In a country of dirty, busy and chaotic cities, Elephantine Island is an oasis of tranquility. This centuries-old island in the Nile is right in front of the city of Aswan, a must-visit on your travel route for Egypt. There is no traffic, the view of the river is beautiful and the residents are the nicest people in Egypt. Elephantine Island is the perfect place to choose as a base for your visit to Aswan.
How to get there?
The island can of course only be reached by boat. You can catch a boat from almost anywhere on the Aswan quay, but the public ferry is the cheapest. There is one to the village of Siou and one to the ruins on the southern tip of the island.
You will probably want to take the ferry to Siou. It leaves next to the KFC on the Aswan quay and drops you off at Elephantine Island at the Nubian Dreams restaurant. The price for locals is something like 2 Egyptian pounds, but travellers expect 5 EGP for a single journey. That’s not very much either.
The paradise of Mango Guesthouse
We slept in Mango Guesthouse, not far from the jetty of the public ferry to Siou. It was our nicest hotel in Egypt and we ended up staying four days.
The rooms are spacious, clean and comfortable. The shower is hot and the breakfast for 50 EGP delicious. But what really makes Mango a paradise is the hospitality of the Danish owner and the green garden to relax. We paid 450 Egyptian pounds per night, a bargain compared to other hotels in Aswan of lesser quality.
Tip: Mango Guesthouse is often sold out. But if you call or email, the owner can often arrange something for you. Make sure to check the current prices and availability.
The only good alternative on Elephantine Island is the luxurious and huge Mövenpick Resort. The entire northern tip of the island is occupied by this resort with every possible comfort and luxury. There is a price tag on that, as you might expect.
Tip: the only ATM on the island is at the Mövenpick, so make sure you bring enough cash from the mainland if you don’t want to walk all the way to the hotel. The only entrance to the resort from the island – instead of the private jetty – is close to the colourful, Nubian house Baba Dool.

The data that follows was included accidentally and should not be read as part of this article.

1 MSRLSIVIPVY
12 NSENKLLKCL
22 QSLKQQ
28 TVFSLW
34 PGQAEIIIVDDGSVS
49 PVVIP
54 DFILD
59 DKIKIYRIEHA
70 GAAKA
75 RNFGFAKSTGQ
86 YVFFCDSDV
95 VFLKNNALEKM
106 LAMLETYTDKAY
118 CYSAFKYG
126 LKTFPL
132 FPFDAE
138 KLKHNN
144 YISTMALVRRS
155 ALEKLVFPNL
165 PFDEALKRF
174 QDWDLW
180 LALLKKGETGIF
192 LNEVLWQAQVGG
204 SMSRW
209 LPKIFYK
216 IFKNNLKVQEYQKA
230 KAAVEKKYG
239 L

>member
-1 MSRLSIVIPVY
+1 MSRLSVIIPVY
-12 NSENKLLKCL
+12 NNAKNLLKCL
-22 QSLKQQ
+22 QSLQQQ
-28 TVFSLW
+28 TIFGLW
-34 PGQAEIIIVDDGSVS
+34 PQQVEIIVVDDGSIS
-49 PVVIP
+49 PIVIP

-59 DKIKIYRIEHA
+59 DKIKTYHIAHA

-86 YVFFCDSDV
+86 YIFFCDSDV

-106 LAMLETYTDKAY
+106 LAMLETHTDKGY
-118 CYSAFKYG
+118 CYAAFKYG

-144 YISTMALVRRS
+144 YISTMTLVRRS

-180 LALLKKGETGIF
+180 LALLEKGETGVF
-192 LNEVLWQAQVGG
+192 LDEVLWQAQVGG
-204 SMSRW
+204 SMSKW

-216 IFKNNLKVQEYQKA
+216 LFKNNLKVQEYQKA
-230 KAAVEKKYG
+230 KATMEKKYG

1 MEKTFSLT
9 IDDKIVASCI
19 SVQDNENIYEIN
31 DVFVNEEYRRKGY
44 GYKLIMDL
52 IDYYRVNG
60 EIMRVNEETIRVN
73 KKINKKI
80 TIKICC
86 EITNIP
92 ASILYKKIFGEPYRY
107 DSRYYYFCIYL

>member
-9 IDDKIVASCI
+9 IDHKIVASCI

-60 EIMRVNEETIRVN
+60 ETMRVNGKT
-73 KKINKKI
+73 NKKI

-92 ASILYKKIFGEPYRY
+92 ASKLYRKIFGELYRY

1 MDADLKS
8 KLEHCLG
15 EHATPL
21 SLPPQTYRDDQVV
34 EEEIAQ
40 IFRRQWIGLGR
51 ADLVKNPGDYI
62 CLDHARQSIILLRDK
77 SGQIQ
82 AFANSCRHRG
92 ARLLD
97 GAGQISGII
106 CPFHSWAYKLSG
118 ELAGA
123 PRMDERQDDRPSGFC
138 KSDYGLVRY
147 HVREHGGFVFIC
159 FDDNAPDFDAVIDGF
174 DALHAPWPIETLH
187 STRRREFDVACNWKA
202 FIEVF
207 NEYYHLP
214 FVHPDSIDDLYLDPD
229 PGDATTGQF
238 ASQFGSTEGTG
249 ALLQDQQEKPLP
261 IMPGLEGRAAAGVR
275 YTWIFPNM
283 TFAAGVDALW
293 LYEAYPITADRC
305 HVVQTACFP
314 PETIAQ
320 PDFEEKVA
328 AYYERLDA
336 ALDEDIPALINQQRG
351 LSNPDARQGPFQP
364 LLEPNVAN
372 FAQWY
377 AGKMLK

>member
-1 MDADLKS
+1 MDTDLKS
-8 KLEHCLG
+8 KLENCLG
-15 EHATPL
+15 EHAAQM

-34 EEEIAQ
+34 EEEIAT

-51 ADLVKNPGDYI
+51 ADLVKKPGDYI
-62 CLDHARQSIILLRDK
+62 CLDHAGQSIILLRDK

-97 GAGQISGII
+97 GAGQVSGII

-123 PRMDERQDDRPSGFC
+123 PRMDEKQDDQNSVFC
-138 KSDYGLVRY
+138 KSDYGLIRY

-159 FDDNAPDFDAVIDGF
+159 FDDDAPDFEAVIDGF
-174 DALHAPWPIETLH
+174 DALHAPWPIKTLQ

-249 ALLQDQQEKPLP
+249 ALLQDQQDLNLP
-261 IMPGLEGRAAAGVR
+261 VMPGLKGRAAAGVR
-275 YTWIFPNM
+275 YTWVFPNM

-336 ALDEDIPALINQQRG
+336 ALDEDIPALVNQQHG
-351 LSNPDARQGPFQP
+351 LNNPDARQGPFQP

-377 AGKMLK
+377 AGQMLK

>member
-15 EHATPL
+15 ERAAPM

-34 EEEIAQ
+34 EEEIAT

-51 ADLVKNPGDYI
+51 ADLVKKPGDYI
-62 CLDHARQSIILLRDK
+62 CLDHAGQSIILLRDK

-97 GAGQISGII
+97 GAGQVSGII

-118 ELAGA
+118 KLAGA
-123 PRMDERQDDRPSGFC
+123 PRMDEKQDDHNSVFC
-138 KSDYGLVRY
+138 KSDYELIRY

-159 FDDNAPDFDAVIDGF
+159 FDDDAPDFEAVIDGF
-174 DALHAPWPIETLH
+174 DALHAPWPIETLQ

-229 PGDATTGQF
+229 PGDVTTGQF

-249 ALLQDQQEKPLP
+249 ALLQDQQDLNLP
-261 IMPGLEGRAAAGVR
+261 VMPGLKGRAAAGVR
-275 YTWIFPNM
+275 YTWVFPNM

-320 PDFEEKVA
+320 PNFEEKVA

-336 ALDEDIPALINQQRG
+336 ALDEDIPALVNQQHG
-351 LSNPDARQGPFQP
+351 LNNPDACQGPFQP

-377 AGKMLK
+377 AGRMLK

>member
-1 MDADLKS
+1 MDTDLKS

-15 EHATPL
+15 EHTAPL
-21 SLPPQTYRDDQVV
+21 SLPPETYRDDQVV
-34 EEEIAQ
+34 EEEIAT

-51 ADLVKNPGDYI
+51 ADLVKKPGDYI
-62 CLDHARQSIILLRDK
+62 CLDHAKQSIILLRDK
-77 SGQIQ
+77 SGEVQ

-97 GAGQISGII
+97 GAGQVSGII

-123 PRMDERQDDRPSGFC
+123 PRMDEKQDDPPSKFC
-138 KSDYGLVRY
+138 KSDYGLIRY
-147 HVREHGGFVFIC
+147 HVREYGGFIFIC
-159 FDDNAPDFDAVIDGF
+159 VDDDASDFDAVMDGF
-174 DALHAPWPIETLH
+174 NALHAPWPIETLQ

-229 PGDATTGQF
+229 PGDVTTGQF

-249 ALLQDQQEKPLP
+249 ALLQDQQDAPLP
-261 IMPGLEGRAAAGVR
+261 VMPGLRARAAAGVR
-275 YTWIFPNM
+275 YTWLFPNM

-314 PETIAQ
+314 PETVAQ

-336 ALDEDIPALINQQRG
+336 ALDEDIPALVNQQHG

Nubian villages and ancient ruins
The island has two Nubian villages: Siou and Koti. It feels like the Egyptian countryside, as you wander through the narrow alleys with dirt roads and goats. A few houses do their best to participate in the tourist idea of a Nubian house by painting their house in bright colours with geometric motifs. But other than those, both villages are of little interest and you mainly see dust, sand and goats. Baba Dool is an example of such a colourful house. The terrace on the water is a nice place to sit down, but the kitchen is not that great.
On the southern tip of the island you can visit the ruins of the ancient Abu Temple, a Nubian museum and the ‘nilometers’ that we heard a lot about. The sight isn’t really one to remember, compared to all the amazing places you’ll see on your trip. The ruins are no more than that – ruins -, as the buildings are not that well preserved. The two ancient ‘nilometers’ to monitor the water level of the Nile are basically water basins with marks on the wall. A high water level was said to indicate a good harvest for the upcoming year. The Nubian museum is quite small, but has good signs in English. The most interesting items are the extensive marriage contract and the many cosmetic articles. You can buy a ticket for the entire complex for 100 EGP.
Sunset and dinner on the water
Watching the sunset is a must-do on the island. Or even better: not on the island, but from a felouka. A boat trip at the end of the afternoon is highly recommended. The two of us rented our own felouka for 400 Egyptian pounds for more than two hours during the sunset.
Then go for dinner at Nubian Dreams, the restaurant close to the public ferry. Besides Baba Dool, the expensive Mövenpick and a rather scruffy looking place to eat, it is one of the few options on the island. And it was by far our favourite. Nubian Dreams offers great views of the Nile. Unfortunately not on the sunset side, but with a view of Aswan. If you get here on time, you can get a spot at one of the two tables on the edge overlooking the water. They mainly serve tagines for 110 to 125 Egyptian pounds. You will always a vegetarian tagine, bread with dip and some house salad with your meal, so that makes quite a big dinner.
Must-do: a desert walk on the west bank
A last tip is a morning trip to the west bank of the Nile. Get dropped off by a local for 100 EGP and then walk to the old monastery in 15 minutes. From up there you have a cool view of the Nile and the Egyptian desert.
After a visit to the monastery (40 pounds) you take an amazing 45-minute walk through the desert sand. Walk towards the Tombs of the Nobles. There you can visit beautiful ancient tombs with colourful paintings and hieroglyphics. Excavations are also still being made! We even saw a team remove a skeleton from a tomb. After visiting the tombs, you can take the public ferry to the east bank of the Nile, where Aswan is located. Walk back there along the quay to take the public ferry back to Elephantine Island.